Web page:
WHAT IS DIABETES MELLITUS?
- 1WHAT IS THE MEANING OF DIABETES MELLITUS?
- Diabetes mellitus (DM) is a group of metabolic disorders characterised by hyperglycemia and abnormalities in carbohydrate, fat, and protein metabolism. It may result in chronic microvascular, macrovascular, and neuropathic complications.
- 2WHAT ARE THE CAUSES OF DIABETES MELLITUS?
- Type 1 DM (5%–10% of cases) results from autoimmune destruction of pancreatic β-cells, leading to an absolute deficiency of insulin. It usually presents in children and adolescents but can occur at any age. The autoimmune process is mediated by macrophages and T lymphocytes with autoantibodies to β-cell antigens, e.g., islet cell antibody, insulin antibodies). Amylin (a hormone secreted from pancreatic β-cells with insulin) suppresses inappropriate glucagon secretion, slows gastric emptying, and causes central satiety; amylin is also deficient in type 1 DM due to β-cell destruction.
- Type 2 DM (90% of cases) is characterised by multiple defects:
- Impaired insulin secretion is a hallmark finding; β-cell mass and function are both reduced, and β-cell failure is progressive.
- Normally, the gut incretin hormones glucagon-like peptide-1 (GLP-1) and glucose-dependent insulinotropic peptide (GIP) are released and stimulate insulin secretion when nutrients enter the stomach and intestines. Patients with type 2 DM have a reduced incretin effect due to decreased concentrations of or resistance to the effects of these incretin hormones.
- Insulin resistance is manifested by excessive hepatic glucose production, decreased skeletal muscle uptake of glucose, and increased lipolysis and free fatty acid production.
- Excess glucagon secretion occurs because type 2 DM patients fail to suppress glucagon in response to meals because of GLP-1 resistance/deficiency and insulin resistance/deficiency, which directly suppress glucagon.
- Sodium-glucose cotransporter-2 (SGLT-2) upregulation in the kidney increases reabsorption of glucose by proximal renal tubular cells, which may worsen hyperglycemia.
- Metabolic syndrome involves multiple metabolic abnormalities and confers a higher risk of developing type 2 DM and subsequent cardiovascular disease (CVD). The current definition includes central obesity (defined as waist circumference with ethnicity-specific values) plus any two of these four factors: (1) raised triglycerides (≥ 150 mg/dL [1.7 mmol/L]); (2) reduced HDL cholesterol (< 40 mg/dL [1.03 mmol/L] in males or < 50 mg/dL [1.29 mmol/L] in females); (3) increased blood pressure (systolic BP ≥ 130 mm Hg, diastolic BP ≥ 85 mm Hg, or treatment of previously-diagnosed hypertension); and (4) raised fasting plasma glucose (≥ 100 mg/dL [5.6 mmol/L] or previous diagnosis of type 2 DM.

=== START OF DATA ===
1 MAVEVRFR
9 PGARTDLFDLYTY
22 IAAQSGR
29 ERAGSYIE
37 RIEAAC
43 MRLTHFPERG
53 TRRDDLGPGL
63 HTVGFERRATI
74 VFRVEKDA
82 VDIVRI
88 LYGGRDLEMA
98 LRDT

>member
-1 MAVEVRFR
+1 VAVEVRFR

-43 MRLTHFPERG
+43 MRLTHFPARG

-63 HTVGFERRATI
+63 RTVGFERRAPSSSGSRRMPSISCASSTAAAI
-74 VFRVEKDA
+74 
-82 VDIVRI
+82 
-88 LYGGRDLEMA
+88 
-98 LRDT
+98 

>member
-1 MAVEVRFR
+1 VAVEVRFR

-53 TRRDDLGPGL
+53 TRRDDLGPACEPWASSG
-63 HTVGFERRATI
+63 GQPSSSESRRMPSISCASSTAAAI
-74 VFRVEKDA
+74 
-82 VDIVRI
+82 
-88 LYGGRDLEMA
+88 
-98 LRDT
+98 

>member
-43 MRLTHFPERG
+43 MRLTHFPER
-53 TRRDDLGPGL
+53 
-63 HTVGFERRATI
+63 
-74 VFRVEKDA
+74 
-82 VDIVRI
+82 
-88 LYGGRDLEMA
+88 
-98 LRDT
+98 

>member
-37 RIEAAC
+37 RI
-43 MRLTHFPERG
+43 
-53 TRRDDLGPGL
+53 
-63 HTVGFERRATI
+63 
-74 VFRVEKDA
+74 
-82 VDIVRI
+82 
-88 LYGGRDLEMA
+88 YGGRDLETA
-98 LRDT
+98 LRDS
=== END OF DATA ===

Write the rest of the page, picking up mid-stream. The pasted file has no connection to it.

- Uncommon causes of diabetes (less than 5% of cases) include gestational diabetes mellitus (GDM), maturity-onset diabetes of youth (MODY), endocrine disorders (e.g., acromegaly, Cushing syndrome), pancreatic exocrine dysfunction, infections, and medications (e.g., glucocorticoids, thiazides, niacin).
- Microvascular complications include retinopathy, neuropathy, and nephropathy. Macrovascular complications include coronary heart disease, stroke, and peripheral vascular disease.
- 3WHAT ARE THE SIGNS AND SYMPTOMS OF DIABETES MELLITUS?
TYPE 1 DIABETES MELLITUS
- The most common initial symptoms are polyuria, polydipsia, polyphagia, weight loss, and lethargy accompanied by hyperglycemia.
- Individuals are often thin and are prone to develop diabetic ketoacidosis if insulin is withheld or under conditions of severe stress.
- Between 20% and 40% of patients present with diabetic ketoacidosis after several days of polyuria, polydipsia, polyphagia, and weight loss.
TYPE 2 DIABETES MELLITUS
- Patients are often asymptomatic and may be diagnosed secondary to unrelated blood testing.
- Lethargy, polyuria, nocturia, and polydipsia can be present. Significant weight loss is less common; most patients are overweight or obese.